Source: Southern California InFocus
Last December when Kimberly Kanan was invited by her children’s school to discuss the Muslim holiday of Eid during the school’s study of traditions and cultures from around the world, she happily accepted the offer. But Kanan, an active parent of four, three of whom attend the same school where the presentation took place, did not expect the storm of controversy that ensued.
Turning to the Council on American-Islamic Relations for an opportunity to clear the misunderstanding, Kanan was able to turn a negative experience into a meaningful lesson for the school as well as the larger community.
Kanan, in an exclusive interview with InFocus, shared her journey of the seemingly benign presentation, the fallout and the steps taken to correct the misinformation.
In the presentations to her son’s kindergarten and twins’ second-grade classes, Kanan briefly described Eid as an Islamic celebration that focused on the importance of charity and how it is “better to give than to receive.” She ended by showing the children a picture of the Ka’aba on a prayer rug and passing out gift bags with chocolate money, puzzles, and homemade sets of prayer beads (also called worry beads).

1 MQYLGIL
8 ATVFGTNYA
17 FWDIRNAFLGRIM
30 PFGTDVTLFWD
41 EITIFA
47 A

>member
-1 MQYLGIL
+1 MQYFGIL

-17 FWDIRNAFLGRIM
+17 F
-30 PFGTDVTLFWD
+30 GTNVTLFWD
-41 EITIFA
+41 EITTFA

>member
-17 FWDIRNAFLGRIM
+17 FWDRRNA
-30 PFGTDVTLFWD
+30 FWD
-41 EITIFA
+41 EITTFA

Kanan said that she was very conscious of not implying a religious use for either the prayer rug or the prayer beads. She used the rug as a visual of the historical monument where people gather during the holiday, and the beads, which her 8-year-old twins made themselves, were included as a cultural item. She explained the prayer beads to the students as: “you can just twiddle your thumb on these and it can help calm you down.”